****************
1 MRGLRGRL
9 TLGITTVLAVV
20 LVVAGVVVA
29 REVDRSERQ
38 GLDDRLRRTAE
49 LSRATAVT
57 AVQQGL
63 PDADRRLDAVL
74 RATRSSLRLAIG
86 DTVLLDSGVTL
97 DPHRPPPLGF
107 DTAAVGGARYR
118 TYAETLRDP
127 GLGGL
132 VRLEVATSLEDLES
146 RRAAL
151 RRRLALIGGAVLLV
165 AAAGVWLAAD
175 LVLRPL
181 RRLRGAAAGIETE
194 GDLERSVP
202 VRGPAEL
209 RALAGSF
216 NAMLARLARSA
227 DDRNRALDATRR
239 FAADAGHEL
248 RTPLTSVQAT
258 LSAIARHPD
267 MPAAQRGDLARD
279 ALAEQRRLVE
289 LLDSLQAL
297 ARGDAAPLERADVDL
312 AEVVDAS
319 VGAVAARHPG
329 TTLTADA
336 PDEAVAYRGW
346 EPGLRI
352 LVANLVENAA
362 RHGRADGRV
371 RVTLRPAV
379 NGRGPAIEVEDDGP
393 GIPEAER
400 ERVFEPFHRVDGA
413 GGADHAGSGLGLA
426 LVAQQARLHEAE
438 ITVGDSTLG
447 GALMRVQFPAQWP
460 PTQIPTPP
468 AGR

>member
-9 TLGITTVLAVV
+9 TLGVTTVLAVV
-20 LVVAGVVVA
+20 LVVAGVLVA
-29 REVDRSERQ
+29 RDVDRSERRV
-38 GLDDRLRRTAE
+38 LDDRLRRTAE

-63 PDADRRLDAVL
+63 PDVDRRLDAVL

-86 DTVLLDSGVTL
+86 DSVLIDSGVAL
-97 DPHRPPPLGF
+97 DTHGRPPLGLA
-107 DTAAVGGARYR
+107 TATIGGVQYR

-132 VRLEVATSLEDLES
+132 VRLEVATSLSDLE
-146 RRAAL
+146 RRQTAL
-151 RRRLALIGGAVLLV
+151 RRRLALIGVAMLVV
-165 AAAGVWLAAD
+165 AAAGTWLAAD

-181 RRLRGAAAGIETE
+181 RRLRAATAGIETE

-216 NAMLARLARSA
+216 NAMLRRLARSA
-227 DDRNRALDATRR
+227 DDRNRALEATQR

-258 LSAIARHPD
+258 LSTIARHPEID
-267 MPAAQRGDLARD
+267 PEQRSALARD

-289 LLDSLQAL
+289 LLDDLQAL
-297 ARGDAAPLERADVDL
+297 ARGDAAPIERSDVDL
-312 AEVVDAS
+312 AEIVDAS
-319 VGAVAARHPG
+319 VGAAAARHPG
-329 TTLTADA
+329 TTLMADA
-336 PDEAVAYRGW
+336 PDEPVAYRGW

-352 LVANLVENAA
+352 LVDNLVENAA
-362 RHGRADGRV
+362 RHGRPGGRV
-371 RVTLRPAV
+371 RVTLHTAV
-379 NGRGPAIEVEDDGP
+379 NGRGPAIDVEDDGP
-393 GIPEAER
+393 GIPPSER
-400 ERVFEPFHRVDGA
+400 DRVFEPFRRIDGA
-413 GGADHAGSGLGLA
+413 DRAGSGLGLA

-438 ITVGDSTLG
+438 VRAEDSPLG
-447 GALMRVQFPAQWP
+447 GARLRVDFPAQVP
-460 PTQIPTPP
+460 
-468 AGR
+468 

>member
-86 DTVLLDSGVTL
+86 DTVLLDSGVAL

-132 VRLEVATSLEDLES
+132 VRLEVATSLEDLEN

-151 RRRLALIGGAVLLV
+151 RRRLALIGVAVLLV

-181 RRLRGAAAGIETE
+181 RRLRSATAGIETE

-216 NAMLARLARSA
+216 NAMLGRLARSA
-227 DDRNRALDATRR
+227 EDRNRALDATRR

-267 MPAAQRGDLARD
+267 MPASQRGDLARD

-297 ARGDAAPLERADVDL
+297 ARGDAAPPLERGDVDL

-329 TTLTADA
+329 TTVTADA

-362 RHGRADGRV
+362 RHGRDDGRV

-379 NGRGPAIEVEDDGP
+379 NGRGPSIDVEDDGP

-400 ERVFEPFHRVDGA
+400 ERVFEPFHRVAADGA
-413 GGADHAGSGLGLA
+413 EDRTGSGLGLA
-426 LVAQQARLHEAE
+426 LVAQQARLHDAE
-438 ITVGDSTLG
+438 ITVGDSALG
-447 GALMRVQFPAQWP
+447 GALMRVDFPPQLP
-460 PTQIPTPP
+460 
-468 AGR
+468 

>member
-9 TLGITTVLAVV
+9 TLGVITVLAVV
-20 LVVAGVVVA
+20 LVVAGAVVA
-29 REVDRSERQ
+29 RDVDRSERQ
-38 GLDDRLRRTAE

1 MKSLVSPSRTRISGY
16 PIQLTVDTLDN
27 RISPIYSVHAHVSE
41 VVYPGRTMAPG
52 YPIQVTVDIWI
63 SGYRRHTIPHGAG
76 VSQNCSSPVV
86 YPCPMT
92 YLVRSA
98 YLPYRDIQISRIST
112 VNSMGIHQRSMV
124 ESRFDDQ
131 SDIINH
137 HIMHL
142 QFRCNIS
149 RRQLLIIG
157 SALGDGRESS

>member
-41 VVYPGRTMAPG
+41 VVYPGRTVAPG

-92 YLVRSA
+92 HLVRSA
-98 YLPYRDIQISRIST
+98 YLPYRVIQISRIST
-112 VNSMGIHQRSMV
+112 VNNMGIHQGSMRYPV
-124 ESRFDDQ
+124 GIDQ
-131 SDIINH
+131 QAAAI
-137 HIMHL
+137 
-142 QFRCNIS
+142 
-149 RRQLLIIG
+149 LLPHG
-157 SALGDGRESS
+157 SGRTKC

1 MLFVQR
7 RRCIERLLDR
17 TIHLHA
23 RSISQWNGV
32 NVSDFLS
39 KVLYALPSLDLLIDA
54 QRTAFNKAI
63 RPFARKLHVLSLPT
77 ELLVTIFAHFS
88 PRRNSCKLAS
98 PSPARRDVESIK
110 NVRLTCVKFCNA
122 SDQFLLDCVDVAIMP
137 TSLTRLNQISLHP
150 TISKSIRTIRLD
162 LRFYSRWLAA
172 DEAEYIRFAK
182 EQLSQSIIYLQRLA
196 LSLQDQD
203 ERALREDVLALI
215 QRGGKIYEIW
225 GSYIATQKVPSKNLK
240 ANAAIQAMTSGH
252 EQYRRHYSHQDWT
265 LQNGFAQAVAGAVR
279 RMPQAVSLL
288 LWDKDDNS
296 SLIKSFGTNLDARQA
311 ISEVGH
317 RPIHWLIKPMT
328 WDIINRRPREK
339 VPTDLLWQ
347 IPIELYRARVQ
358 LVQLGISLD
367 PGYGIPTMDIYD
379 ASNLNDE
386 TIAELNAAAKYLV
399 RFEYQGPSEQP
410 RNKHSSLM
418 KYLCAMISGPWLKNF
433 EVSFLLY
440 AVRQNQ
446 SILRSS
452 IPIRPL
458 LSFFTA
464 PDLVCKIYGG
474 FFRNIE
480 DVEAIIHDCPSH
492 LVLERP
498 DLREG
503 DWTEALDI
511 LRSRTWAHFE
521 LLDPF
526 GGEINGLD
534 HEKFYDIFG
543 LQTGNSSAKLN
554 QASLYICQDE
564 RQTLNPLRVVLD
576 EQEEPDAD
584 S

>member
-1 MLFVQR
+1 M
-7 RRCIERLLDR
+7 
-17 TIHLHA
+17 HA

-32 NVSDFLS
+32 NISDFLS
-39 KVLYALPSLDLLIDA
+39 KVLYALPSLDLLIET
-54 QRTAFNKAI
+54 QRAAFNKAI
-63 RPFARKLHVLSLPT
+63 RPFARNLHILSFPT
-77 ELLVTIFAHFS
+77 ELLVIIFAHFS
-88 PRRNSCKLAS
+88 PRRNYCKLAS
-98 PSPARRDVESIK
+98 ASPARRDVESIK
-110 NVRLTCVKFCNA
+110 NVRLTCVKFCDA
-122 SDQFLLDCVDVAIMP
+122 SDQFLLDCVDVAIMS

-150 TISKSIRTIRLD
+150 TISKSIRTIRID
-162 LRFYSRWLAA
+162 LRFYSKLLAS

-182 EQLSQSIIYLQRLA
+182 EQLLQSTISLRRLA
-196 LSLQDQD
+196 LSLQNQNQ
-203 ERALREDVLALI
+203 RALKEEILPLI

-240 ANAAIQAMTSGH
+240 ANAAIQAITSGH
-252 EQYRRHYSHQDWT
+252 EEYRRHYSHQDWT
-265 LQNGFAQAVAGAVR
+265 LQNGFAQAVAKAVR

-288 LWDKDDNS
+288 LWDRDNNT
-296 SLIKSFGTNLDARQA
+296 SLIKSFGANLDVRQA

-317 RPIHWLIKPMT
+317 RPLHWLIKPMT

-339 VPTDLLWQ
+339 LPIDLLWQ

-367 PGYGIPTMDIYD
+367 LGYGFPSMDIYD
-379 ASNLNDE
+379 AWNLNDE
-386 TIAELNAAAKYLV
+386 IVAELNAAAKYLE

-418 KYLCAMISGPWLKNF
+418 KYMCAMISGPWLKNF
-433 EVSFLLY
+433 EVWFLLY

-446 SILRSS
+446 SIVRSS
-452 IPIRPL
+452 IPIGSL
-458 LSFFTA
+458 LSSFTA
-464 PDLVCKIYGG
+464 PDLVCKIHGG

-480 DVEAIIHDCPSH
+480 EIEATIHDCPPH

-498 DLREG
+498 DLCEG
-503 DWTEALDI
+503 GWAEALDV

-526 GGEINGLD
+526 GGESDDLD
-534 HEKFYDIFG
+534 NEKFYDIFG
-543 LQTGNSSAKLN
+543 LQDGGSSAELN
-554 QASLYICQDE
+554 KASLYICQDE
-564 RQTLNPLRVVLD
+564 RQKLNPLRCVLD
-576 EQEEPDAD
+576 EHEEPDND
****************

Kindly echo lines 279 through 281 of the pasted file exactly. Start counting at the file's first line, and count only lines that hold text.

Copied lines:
-88 PRRNSCKLAS
+88 PRRNYCKLAS
-98 PSPARRDVESIK